Deutsche Bank’s Josef Ackermann To Testify In IKB Trial As France Mulls Goldman Probe

23 Apr

The bottom is about to fall out for Goldman. First Reuters reports that Deutsche CEO Josef Ackerman will be asked to testify in relation to the near-collapse of German IKB, a bank that has gained sudden notoriety for being implicated in the alleged Goldman CDO fraud as a dumb buyer of anything pitched to it. As Deutsche Bank has previous been blamed for the near-collapse of IKB by its former CEO Stefan Orstfein, would not be surprised if Josef takes this chance to join the “blame Goldman” bandwagon to deflect attention from himself. Ironically, Deutsche Bank is certainly not without blame as its CDO-desk managed by just departed Greg Lippmann was one of the powerhouses in arranging Abacus-type deals in the 2005-2007 time period. And in separate news, again Reuters notes that France is the latest, after Germany and the UK, to “mull” a Goldman probe. Whether British, French and other German companies will follow in BayernLB’s footsteps and stop trading with Goldman remains to be seen. Certainly, there is an element of politics to all such actions, and political players in Germany and the UK are most in need of populist electoral boosts, while France not so much, at least for the time being.

From Reuters:

Deutsche Bank AG's  Chief Executive Josef Ackermann will be asked to testify at a trial examining the near-collapse of IKB Deutsche Industriebank AG , a bank eyed by U.S. regulators for its dealings with Goldman Sachs Group Inc.

Brigitte Koppenhoefer, the German judge who oversaw an earlier trial examining Ackermann’s role in awarding eye-popping bonuses to Mannesmann executives, is calling a raft of witnesses to testify in the IKB trial currently underway in a court in Duesseldorf, Germany.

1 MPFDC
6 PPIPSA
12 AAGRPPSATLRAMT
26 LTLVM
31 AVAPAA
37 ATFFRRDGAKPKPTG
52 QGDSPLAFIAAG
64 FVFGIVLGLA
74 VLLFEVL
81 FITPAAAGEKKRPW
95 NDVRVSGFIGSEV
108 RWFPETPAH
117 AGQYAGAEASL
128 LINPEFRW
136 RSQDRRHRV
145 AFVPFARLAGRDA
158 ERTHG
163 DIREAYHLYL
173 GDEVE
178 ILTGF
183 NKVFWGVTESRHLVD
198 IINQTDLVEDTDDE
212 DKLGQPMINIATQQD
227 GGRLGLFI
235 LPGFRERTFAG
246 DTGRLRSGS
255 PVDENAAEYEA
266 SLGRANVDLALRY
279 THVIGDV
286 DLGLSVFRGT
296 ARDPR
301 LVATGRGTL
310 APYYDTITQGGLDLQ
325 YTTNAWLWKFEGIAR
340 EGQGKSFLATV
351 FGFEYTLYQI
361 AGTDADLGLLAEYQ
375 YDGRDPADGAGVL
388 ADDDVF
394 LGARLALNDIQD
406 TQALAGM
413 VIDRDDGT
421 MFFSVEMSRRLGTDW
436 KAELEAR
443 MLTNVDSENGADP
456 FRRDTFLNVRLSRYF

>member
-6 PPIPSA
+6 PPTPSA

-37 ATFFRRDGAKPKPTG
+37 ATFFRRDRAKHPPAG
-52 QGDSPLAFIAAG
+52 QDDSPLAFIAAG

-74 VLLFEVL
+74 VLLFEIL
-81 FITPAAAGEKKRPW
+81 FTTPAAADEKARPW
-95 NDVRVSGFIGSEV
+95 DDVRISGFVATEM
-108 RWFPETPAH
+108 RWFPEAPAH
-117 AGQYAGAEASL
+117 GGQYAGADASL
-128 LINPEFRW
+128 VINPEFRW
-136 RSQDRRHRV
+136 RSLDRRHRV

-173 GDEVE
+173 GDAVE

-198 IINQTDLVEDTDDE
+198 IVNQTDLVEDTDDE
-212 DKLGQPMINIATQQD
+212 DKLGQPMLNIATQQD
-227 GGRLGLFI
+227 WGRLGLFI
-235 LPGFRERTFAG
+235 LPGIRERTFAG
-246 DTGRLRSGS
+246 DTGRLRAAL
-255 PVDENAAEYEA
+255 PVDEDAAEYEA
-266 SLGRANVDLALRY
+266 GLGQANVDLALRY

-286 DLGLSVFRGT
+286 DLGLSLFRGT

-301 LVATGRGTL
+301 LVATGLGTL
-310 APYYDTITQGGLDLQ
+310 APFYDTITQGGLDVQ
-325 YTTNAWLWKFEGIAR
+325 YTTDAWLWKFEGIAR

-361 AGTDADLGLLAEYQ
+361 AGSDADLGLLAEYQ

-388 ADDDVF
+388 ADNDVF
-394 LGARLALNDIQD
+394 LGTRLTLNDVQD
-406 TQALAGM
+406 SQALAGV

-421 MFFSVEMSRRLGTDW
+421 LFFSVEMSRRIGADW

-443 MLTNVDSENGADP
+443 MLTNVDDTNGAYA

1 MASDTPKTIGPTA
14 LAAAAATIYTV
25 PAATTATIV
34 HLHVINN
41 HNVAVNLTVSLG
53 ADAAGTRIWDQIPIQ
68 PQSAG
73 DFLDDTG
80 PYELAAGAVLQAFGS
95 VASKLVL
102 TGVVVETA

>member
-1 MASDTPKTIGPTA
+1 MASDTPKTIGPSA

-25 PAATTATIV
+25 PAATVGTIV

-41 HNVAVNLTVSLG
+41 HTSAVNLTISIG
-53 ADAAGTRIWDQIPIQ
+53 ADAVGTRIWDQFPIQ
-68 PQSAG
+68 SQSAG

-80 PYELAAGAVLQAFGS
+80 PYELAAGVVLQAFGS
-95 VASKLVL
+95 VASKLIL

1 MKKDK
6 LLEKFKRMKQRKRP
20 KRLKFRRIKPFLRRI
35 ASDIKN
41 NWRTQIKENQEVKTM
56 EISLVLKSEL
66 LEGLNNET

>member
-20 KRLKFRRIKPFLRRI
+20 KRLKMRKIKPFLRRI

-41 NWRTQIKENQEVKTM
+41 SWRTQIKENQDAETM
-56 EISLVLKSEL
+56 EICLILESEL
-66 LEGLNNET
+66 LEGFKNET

Ackermann and the court have yet to arrange a date for his appearance, a court spokesman said on Wednesday. Deutsche Bank said Ackermann is ready to appear as a witness.

IKB's former chief executive Stefan Ortseifen, who stands accused of misleading investors about the perilous state of IKB's finances in the summer of 2007, has blamed Deutsche Bank for the near collapse of the Duesseldorf-based lender. 

Ortseifen told the court that Deutsche’s decision to cut credit lines for IKB on July 27, 2007 caused “immeasurable reputational damage” for IKB, crimping its ability to function normally in nervous markets.

Deutsche Bank rejects accusations that it was the cause for the crisis at IKB.

And also from Reuters:

France could become the latest country to examine whether Goldman Sachs Group Inc defrauded investors in marketing a mortgage investment product while the hedge fund that played a key role in the deal moved to head off investor concerns.

Goldman is being investigated by the Securities and Exchange Commission (SEC) and Britain’s market watchdog, which launched its own probe on Tuesday.

The accusations warrant a full probe by French regulators, Economy Minister Christine Lagarde said on Wednesday. Regulator AMF (Autorite des Marches Financiers) said earlier this week that it planned to co-operate with the SEC over the Goldman case if necessary, adding on Wednesday that it aimed to publish an update on the probe next week.

Last but not least, one should recall that Goldman is pending investigation for its involvement in arranging various Greek swaps that fooled EuroStat in believing the country’s debt picture is much more aggreable than it was in reality. Lloyd must be wondering if being the dominant market making monopoly in virtually every flow product (not to mention flawless prop trading desk) is really worth all the hassle.


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